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There are a lot of things that are still not fully understood about the species Homo sapiens - what makes us US? What makes us move the way we do, think the way we do, and kill the way we do? Today on SciShow News, Hank gives us a little bit of insight into human nature.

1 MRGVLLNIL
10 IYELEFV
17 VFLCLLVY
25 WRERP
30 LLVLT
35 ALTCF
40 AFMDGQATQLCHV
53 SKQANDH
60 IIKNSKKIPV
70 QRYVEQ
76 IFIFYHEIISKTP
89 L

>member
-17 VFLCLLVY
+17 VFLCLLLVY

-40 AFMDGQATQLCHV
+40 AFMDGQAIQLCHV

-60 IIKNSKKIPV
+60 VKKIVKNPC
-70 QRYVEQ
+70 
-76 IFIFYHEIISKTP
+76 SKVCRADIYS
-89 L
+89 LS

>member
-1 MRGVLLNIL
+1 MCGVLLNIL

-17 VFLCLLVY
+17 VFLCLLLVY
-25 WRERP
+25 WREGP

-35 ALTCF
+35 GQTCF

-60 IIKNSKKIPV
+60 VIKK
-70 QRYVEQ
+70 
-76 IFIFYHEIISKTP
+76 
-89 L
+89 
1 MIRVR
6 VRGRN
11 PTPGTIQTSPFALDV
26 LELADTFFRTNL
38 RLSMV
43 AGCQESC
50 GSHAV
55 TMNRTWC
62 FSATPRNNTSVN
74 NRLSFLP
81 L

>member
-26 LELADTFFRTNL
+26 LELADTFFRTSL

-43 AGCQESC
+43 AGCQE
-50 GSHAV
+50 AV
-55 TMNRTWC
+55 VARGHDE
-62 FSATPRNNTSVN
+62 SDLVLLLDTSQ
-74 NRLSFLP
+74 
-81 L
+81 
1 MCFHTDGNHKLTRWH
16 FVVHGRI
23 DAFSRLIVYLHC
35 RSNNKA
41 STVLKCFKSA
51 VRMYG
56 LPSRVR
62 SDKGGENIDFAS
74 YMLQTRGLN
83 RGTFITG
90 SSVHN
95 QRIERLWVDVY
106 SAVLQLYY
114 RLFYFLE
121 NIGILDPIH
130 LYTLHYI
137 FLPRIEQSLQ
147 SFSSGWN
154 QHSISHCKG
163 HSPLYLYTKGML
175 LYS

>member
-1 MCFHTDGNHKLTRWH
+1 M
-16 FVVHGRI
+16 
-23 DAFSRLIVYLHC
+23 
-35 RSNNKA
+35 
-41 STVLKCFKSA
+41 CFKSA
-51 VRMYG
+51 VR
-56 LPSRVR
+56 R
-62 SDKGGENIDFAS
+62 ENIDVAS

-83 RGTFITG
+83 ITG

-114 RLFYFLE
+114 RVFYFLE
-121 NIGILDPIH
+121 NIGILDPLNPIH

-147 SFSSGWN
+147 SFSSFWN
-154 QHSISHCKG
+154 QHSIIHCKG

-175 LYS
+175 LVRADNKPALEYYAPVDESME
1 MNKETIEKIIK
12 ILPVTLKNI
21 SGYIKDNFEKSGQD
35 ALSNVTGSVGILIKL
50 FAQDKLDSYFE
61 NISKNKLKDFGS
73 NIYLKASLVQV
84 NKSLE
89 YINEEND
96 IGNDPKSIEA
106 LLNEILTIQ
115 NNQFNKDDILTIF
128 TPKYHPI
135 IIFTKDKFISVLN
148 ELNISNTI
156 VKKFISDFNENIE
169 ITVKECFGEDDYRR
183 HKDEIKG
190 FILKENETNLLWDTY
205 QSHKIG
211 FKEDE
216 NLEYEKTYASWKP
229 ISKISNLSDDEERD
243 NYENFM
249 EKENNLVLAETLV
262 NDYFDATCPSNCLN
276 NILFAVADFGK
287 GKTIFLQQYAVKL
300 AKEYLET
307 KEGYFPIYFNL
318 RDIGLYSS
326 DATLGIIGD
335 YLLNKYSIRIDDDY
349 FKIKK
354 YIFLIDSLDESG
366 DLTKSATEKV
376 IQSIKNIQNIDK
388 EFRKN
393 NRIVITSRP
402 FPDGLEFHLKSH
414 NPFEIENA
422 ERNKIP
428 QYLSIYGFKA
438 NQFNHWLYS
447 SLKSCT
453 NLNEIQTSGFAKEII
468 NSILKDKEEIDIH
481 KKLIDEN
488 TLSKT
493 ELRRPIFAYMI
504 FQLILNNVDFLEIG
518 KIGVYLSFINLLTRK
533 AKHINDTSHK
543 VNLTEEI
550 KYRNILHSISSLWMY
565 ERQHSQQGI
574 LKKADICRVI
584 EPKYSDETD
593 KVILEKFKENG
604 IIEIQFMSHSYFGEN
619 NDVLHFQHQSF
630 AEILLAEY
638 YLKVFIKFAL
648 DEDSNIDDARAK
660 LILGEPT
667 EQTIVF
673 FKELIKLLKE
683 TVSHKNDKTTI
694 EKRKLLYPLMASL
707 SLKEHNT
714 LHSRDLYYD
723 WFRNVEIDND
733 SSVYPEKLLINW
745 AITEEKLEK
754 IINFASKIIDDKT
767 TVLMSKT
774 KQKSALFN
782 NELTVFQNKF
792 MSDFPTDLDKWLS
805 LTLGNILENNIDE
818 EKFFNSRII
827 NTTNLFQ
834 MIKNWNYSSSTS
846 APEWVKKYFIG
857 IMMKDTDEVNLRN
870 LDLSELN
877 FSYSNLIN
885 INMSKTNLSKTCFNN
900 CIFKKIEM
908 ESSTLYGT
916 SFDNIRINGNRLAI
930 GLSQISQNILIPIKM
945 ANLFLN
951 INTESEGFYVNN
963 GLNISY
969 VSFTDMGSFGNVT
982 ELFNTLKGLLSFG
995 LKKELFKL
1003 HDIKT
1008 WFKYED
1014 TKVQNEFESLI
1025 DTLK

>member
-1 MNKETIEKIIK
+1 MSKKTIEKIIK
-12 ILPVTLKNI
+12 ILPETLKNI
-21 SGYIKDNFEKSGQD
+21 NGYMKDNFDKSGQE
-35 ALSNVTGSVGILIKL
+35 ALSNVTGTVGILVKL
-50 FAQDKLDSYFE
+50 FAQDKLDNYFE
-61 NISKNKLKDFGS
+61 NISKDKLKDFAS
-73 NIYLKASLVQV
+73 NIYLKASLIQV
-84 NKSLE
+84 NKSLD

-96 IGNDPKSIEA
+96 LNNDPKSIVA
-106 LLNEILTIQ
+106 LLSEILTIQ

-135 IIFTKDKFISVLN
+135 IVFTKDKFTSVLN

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Hank Green: There are a lot of things that I don't understand about the species Homo sapiens, what makes us us? What makes us move the way we do, think the way we do, and kill the way we do? I'm Hank Green, and this week on SciShow News, I give you a little bit of insight into human nature. [SciShow Intro plays] Now, there are other species that also kill each other, but new research suggests that one kind of violence that may seem uniquely human--war--is not a fundamental part of our nature. Anthropologists in Finland reached this conclusion in the journal Science, published on Thursday. The most basic form of human society, they say, is a group of mobile foragers, mostly egalitarian bands of people that subsist on wild plants and animals. They live nomadically and flexibly, making new rules and rejecting centralized power in leadership. Sounds like some kind of anarchist's daydream, but that's the way that we humans organized ourselves through the vast majority of our existence, and some forager bands still flourish in parts of the world today. So the anthropologists used those groups to examine the motivations behind human violence. They randomly chose 135 descriptions of lethal aggression from ethnographic studies of such bands, examining and categorizing the motives behind the deadly acts. The found that about 2/3 of the killings were motivated by specific personal conflicts, having nothing to do with the dynamics of larger groups, and 85% of the violence was between people of the same ethnicity, within and not between ethnic groups. So the researchers conclude that while war and ethnic violence between groups is obviously prevalent today, in humanity's most basic form, it appears to be quite rare. Now, of course, they're not saying that racism and group conflict doesn't exist, just that they're not necessarily human nature, and this is exactly in line with most mammalian behavior. In many mammal species, aggression has been observed between individuals, for individual reasons, and the anthropologists claim no other mammal engages in warfare, except, of course, for Ewoks. Also proving that we're not alone in what makes us who we are, biologists at Aarhus University in Denmark showed that chimps and orangutans have long term memory. The study, published in the journal 'Current Biology' on Thursday shows how ten apes were able to remember the location of tools they saw being hidden three years earlier. The apes observed the tools being hidden in different spots, and then had a chance to retrieve and use them a few times. Three years later, facing the same tasks, all of the apes quickly found the tools again, while a control group of ten apes that had never seen the tools weren't able to. In a similar experiment, 9/10 apes were able to remember the location of tools they'd seen only once two weeks earlier, but none of the ten control apes were able to find them. This suggests not only that humans aren't alone in having long-term memory, but also, that it appeared early in our evolutionary history, much earlier than we thought. Finally, while some scientists have been trying to figure out what makes us think like humans, other scientists are trying to figure out what makes us move like humans. If you haven't had your mind blown by this yet, allow me to introduce you to Atlas, a humanoid robot brought to you by the U.S. Department of Defense. A company called Boston Dynamics just unveiled this prototype. It was commissioned by the Pentagon's Defense and Research Projects Agency, or DARPA. And I know what you're all thinking, SkyNet is finally here, it's happening, we will be killed by the machines, well thus far at least, Atlas was not made to ice Sarah Connor, it is intended to be used for disaster response, equipped with sensors and joints and limbs that imitate human function, it's designed to work just like a human, drive vehicles, use tools, walk through terrain to test unstable environments before we do. And it also does a lot of stuff we can't, like smash through walls and enter radioactive zones. Of course, Atlas will not be capable of going rogue. When it's put to use in a few years, it'll be controlled by human operators, which I guess means it can only be as imperfect as we are. Thank you for watching SciShow News, if you have an idea for a topic you'd like us to cover or a question or a comment, leave it in the comments below and don't forget to follow us on Facebook and Twitter, and of course, if you want to keep up to date on all the latest breaking science news, you can go to and subscribe. [SciShow endscreen plays]